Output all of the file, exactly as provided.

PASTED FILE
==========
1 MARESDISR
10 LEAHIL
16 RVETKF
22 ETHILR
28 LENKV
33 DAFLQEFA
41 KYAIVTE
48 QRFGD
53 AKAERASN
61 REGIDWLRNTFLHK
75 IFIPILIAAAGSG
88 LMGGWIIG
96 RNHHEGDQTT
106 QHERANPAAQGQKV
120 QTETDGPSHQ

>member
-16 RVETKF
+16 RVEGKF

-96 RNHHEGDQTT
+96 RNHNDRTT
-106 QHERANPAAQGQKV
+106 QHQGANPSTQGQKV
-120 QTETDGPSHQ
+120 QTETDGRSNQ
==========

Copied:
1 MARESDISR
10 LEAHIL
16 RVETKF
22 ETHILR
28 LENKV
33 DAFLQEFA
41 KYAIVTE
48 QRFGD
53 AKAERASN
61 REGIDWLRNTFLHK
75 IFIPILIAAAGSG
88 LMGGWIIG
96 RNHHEGDQTT
106 QHERANPAAQGQKV
120 QTETDGPSHQ

>member
-16 RVETKF
+16 RVEGKF

-96 RNHHEGDQTT
+96 RNHNDRTT
-106 QHERANPAAQGQKV
+106 QHQGANPSTQGQKV
-120 QTETDGPSHQ
+120 QTETDGRSNQ